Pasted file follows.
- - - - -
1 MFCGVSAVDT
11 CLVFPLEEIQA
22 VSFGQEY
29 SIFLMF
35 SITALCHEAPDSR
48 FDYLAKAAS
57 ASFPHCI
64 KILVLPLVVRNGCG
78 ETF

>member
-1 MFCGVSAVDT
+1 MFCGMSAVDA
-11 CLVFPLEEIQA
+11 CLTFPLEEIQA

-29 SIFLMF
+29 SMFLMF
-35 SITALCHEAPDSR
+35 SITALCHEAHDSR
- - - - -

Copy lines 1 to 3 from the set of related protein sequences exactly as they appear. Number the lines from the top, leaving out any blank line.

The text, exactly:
1 MFCGVSAVDT
11 CLVFPLEEIQA
22 VSFGQEY